The Last President
Koyata Iwasaki was the fourth and last president of a unified Mitsubishi. He took Mitsubishi public and turned the company into a giant corporate group centered on heavy and chemical industries. Koyata also articulated the business principles that continue to guide Mitsubishi companies today.
The eldest son of Mitsubishi's second president, Yanosuke Iwasaki, Koyata was born in Tokyo in 1879. He proved his ability early, getting high marks in elementary school and subsequently. He entered the University of Tokyo, but dropped out in his first year to study in England at the University of Cambridge's Pembroke College. There, he occupied himself with history, geography, sociology, and other subjects, earning a Bachelor of Arts degree in 1905. Koyata also gained an introduction at Cambridge to idealistic British concepts of social reform, which later influenced his approach to management.
Koyata became vice president of Mitsubishi on his return from study abroad. He assumed the presidency in 1916 at the height of the company's surging growth during World War I and headed the organization for the next 29 years. His leadership transformed Mitsubishi into a corporate group of more than 70 companies under the umbrella of the Mitsubishi headquarters.
New companies and new fields
Koyata coped with Mitsubishi's growing size and diversity by spinning off business divisions as separate companies. The mining, shipbuilding, banking, trading, and real estate divisions became joint-stock companies under the umbrella of the holding company. Management autonomy gave those divisions greater latitude for growth and development than would have been possible in the old organization.
The rapid industrial development that took place in Japan while Europe was engulfed in World War I centered on and heavy and chemical industries. Mitsubishi fostered ventures in electrical machinery, aircraft, oil refining, chemicals, and steel making, among others.
Mitsubishi also was active in international business. Koyata believed strongly in learning from other nations. Under his leadership, Mitsubishi assimilated technology, financial expertise, and management know-how from the world's best companies. He made alliances with companies worldwide, including joint ventures for securing world-class technology. Mitsubishi engineers improved on the imported technologies and also began to achieve original breakthroughs. Excellence in technology became a distinguishing strength for Mitsubishi.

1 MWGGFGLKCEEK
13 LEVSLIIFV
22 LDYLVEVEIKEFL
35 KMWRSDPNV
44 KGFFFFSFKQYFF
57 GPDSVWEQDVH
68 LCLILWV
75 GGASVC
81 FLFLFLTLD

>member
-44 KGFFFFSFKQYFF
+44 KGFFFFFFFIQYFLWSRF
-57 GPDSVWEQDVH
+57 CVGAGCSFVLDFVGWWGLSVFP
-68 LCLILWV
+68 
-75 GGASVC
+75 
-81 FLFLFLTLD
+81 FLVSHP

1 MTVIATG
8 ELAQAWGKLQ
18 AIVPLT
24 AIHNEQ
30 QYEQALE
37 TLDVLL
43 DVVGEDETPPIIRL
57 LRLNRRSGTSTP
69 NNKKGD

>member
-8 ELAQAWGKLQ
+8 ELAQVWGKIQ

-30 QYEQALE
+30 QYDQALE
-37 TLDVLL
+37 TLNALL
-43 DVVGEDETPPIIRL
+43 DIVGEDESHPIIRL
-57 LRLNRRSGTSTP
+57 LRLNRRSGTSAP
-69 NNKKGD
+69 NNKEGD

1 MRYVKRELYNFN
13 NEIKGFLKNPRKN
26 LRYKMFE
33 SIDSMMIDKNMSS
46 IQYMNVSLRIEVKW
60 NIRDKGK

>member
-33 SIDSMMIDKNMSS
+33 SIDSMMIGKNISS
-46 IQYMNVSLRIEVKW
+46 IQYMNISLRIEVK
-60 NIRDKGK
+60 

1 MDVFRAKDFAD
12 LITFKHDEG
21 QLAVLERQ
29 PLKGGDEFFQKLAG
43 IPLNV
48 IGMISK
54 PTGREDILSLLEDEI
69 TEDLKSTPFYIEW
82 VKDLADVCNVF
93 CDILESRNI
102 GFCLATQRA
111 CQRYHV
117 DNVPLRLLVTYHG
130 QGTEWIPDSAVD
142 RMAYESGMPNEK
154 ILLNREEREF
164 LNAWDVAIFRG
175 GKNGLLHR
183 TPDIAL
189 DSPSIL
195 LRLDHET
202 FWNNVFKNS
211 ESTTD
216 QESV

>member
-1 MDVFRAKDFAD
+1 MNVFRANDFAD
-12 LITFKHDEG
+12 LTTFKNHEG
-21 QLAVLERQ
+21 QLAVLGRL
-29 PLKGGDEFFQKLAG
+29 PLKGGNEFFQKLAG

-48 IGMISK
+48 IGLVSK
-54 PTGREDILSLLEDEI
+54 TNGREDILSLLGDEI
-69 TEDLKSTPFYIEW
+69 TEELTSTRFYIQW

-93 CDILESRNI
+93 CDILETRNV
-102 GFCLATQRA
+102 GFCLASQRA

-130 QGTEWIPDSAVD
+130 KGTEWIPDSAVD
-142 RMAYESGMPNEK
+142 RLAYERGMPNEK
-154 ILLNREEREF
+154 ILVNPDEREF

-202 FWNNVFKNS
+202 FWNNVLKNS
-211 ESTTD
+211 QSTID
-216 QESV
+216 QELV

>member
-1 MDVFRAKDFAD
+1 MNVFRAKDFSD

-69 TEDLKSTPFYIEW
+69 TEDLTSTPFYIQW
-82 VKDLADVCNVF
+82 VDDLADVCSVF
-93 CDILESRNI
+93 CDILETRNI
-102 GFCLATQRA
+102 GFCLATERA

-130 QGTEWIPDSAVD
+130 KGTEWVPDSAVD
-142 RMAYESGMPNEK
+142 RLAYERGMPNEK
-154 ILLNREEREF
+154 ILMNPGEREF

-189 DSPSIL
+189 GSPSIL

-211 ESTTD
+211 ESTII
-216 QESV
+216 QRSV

Koyata recognized that loosening the Iwasaki family's direct control of Mitsubishi would help the organization grow. He made stock of Mitsubishi subsidiaries available to the public. In 1937, he even incorporated the holding company as a joint-stock corporation. Nearly one-half of the company's stock passed into the hands of investors other than the Iwasaki family and Mitsubishi companies.
A unique mix of British idealism and Japanese national consciousness defined Koyata's management. One of his legacies is the three corporate principles--modeled after Koyata's instructions--that still steer management at the Mitsubishi companies: corporate responsibility to society, integrity and fairness, and global understanding through business.
The end of the second world war brought to a close the Iwasaki chapter in Mitsubishi history. The Allied occupation forces demanded the breakup of Mitsubishi and other large family-controlled corporate groups. Mitsubishi headquarters closed in 1946, 70-some years after the organization began. Koyata's health deteriorated under the occupation, and he died at 66 in December 1945. He left behind this poem:
Autumn, a season of great variety
A diseased goose, motionless
Lies still on the frosty ground